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Date: 15 October 2018
U of M researchers develop real-world measurements of "saltation" that could lead to better climate model  


Topic Name: U of M researchers develop real-world measurements of "saltation" that could lead to better climate model
Category: Environmental Fluid Mechanics
    
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Research persons: Nilton Renno, Jasper Kok

Location: University of Michigan, United States

Details

U of M researchers develop real-world measurements of

Wind isn't acting alone in the geological process behind erosion, sand dunes
and airborne dust particles called aerosols.
The other culprit is electricity. By taking both factors into account,
researchers at the University of
Michigan
have developed a new model that matches real-world measurements of
"saltation" better than the decades-old classical theory.
Saltation is the process of wind blowing grains of sand across a landscape,
sending them bouncing against the ground and each other. The bouncing motion of
the saltating grains on the soil bed kicks dust aerosols into the air.
This new knowledge could lead to better climate models because it helps
scientists understand how aerosols are released, U-M researchers say. Dust is
one type of aerosol. Burning fossil fuels releases another type. They are known
to affect Earth's climate by blocking and absorbing sunlight and seeding clouds.
Nilton
Renno
, associate professor in the Department of Atmospheric, Oceanic and
Space Sciences, and doctoral student Jasper
Kok
have demonstrated that saltation creates a field of static electricity
that can be strong enough to double the concentration of bouncing sand
particles, compared to previous assumptions. A paper on their findings will be
published in the Jan. 11 issue of Physical Review Letters.
"The effect of aerosols is one of the most uncertain processes in climate
change
modeling," Kok said. "We now know more of the physics of
how dust aerosols get into the atmosphere, so we should be able to improve on
the way that climate models account for their emission."
Saltation itself has never been fully understood. Only recently have detailed
measurements been made in nature, as opposed to in a wind tunnel. And those
natural measurements disagreed with classical theory.
Renno first noticed that electricity might be missing from the equation while
studying dust devils in Arizona years ago. The devils had a strong electric
field.
"I was surprised at how large the field was," Renno said.
Others had suggested that electricity may be involved in saltation, but Renno
said no one determined the extent of that role and created a model to describe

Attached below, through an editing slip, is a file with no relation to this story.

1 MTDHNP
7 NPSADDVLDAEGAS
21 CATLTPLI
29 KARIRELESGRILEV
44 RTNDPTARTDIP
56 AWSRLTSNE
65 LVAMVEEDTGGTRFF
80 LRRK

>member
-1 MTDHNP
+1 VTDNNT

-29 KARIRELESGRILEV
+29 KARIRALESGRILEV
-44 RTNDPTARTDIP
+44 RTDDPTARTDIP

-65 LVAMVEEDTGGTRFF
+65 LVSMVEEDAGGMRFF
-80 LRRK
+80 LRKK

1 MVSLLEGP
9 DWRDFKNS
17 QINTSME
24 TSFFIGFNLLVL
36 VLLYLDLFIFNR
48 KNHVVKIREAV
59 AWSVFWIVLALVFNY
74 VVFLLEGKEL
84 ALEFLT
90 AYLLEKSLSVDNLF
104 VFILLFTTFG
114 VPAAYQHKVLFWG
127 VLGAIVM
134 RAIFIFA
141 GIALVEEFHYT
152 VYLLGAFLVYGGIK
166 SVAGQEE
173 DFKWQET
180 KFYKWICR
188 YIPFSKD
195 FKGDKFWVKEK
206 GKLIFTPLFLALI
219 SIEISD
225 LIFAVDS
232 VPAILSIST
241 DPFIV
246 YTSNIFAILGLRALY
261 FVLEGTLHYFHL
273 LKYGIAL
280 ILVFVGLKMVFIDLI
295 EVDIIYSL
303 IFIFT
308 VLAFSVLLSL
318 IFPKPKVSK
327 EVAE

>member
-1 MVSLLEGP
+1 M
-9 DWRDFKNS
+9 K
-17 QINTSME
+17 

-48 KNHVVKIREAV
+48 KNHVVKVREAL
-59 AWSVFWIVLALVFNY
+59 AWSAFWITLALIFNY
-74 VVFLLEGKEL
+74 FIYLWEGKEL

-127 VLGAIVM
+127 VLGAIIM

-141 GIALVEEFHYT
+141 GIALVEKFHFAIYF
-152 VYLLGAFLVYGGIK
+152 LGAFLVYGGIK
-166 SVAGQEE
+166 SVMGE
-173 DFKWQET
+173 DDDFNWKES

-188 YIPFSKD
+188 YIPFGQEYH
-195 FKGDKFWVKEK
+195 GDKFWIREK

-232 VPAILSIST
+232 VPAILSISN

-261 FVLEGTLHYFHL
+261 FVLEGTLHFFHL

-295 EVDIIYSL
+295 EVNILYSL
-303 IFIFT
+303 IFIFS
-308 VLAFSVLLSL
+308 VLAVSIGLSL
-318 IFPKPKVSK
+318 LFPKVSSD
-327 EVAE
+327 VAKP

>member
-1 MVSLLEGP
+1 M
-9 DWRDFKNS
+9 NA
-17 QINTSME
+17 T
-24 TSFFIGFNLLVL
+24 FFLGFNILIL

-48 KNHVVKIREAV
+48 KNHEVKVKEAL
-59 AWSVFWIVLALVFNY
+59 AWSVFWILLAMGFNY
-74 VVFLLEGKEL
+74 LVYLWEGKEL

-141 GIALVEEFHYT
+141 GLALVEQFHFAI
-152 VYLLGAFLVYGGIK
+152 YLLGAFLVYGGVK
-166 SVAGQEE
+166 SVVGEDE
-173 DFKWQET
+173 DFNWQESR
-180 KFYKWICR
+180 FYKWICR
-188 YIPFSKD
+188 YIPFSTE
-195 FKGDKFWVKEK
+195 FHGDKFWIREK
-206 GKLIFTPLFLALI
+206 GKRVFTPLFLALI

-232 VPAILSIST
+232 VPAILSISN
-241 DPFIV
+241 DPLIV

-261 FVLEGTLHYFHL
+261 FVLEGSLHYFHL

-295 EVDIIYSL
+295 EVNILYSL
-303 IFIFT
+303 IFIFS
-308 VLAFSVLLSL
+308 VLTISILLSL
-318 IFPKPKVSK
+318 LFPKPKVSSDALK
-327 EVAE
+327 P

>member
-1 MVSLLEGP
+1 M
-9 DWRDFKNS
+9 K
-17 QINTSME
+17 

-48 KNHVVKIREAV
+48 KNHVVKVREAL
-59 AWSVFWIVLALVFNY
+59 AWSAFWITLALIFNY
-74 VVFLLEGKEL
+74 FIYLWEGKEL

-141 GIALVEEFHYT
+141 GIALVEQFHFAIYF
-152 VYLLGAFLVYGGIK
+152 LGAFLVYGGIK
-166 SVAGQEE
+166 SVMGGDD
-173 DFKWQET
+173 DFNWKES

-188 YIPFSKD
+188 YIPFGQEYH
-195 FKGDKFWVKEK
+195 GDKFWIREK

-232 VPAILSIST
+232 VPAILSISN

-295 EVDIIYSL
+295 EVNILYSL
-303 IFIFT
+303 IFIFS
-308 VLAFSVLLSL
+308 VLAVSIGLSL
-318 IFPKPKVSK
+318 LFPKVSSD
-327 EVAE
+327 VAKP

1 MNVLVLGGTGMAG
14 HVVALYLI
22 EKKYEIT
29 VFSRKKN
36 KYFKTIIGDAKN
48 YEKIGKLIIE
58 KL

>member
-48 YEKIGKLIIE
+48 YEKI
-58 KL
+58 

the process including electricity, until now.
"What we discovered is as these particles bounce and rub against each
other, the surface of the ground gets a positive charge and the particles get a
negative charge," Renno said. "The electric field can become strong
enough to directly lift sand from the surface."
The surface of the ground acts as a conductor, Kok explains, because it has a
thin film of water on top.
The researchers say this model can accurately reproduce observations.
"It's a fundamental change in our understanding of the physics of
saltation," Renno said.
Renno, who is a co-investigator on NASA's Phoenix and Mars Science Laboratory
missions to Mars, speculates that these saltation electric fields get so large
on the Red Planet they produce ground-level sparks.
Note for Climate Model
Climate models use quantitative methods to simulate the interactions of the atmosphere, oceans, land surface, and ice. They are used for a variety of purposes from study of the dynamics of the weather and climate system to projections of future climate.
All climate models balance, or very nearly balance, incoming energy as short wave electromagnetic radiation (which in this context means visible and ultraviolet, not to be confused with shortwave) to the earth with outgoing energy as long wave (infrared) electromagnetic radiation from the earth. Any imbalance results in a change in the average temperature of the earth.
The most talked-about models of recent years have been those relating temperature to emissions of carbon dioxide (see greenhouse gas). These models project an upward trend in the surface temperature record, as well as a more rapid increase in temperature at higher altitudes.
Note for Electric Field
In physics, the space surrounding an electric charge or in the presence of a time-varying magnetic field has a property called an electric field (can also be equated to "Electric Flux Density"). This electric field exerts a force on other electrically charged objects. The concept of electric field was introduced by Michael Faraday.
The electric field is a vector field with SI units of newtons per coulomb (N C−1) or, equivalently, volts per meter (V m−1). The direction of the field at a point is defined by the direction of the electric force exerted on a positive test charge placed at that point. The strength of the field is defined by the ratio of the electric force on a charge at a point to the magnitude of the charge placed at that point. Electric fields contain electrical energy with energy density proportional to the square of the field intensity. The electric field is to charge as gravitational acceleration is to mass and force density is to volume.
Kok and Renno's research on the basic physics of saltation and its
implications to climate has been supported by the National
Science Foundation
's Physical and Dynamic Meteorology Program.


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